Wednesday, January 17, 2018

It is grad school/faculty job interview season. How do you pick where you will end up?

As you go on campus visit for grad school or faculty positions you not only have to decide if this is the university for you, but also whether this is a place where you want to spend a good chunk of your life. You may have done a wide search and be unfamiliar with some of the cities and schools, so what do you look for? How do you pick?

I was debating this issue with one of my senior mentors who suggested a clever approach, develop a ranking system. Define the things that are important to you for your work AND your life, and rank the different aspects of each option. One place may be #1 for work and #8 for life, so maybe you'd rather be somewhere that is only close to the top but has more attributes you like. It's an interesting exercise, especially because it really makes you think about what you want.

This is how I did it for faculty jobs. I came up with 7 criteria for work and 7 criteria for life, so that the scoring would be balanced. I chose things that are important to me personally and that I realized I would like for running a lab:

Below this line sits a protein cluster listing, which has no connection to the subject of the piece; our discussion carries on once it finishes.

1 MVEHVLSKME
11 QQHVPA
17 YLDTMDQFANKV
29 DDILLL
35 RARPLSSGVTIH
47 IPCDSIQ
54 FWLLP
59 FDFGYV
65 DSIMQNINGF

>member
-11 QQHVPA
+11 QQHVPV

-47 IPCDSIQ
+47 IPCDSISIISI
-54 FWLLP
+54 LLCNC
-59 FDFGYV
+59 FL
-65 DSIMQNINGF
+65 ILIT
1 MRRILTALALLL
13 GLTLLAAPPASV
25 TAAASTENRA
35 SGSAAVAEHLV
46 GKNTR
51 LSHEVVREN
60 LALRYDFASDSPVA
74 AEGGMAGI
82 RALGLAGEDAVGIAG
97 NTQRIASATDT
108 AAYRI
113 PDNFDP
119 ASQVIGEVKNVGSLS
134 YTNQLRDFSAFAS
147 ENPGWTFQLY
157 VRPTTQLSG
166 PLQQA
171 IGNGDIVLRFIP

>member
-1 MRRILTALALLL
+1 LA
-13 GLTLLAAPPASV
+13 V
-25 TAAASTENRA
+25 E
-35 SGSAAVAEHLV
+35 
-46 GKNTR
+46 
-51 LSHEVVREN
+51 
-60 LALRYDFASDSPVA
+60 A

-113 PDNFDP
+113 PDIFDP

WORK: good colleagues, resources (cores, internal funding, etc), percent of salary support, students, good administrators, ability to attract good students/postdocs, recognition/ranking

LIFE: large city, proximity to friends and family, good art museum, good theater, good symphony orchestra, weather, distance from New York City

Then I made an Excel spreadsheet and assigned a value from 0-10 to each for a possible total of 140 points. Interestingly, the highest value I got was 106. Being in NYC immediately gives a score of 66, because let's admit it, the weather is not the best. It was clear that there is no perfect place and the final order was not necessarily what I expected. While this is not the only decision-making tool you should have, if you have been going back and forth in your head about some universities and cities, seeing how they rank on all aspects can be eye-opening. Defining your criteria can also remind you to ask specific questions during your interview to properly assess whether the place is a good fit. If you want a primer on which questions to ask and how to ask them there is an old post here. And another here on the all-important, but very loaded "Are you happy here?" and how to deploy it on a job search.

PS: Grad students: I was so confused when I had to pick a school that I literally let it up to fate, so don't feel bad if you don't know what you want. But trying this may help...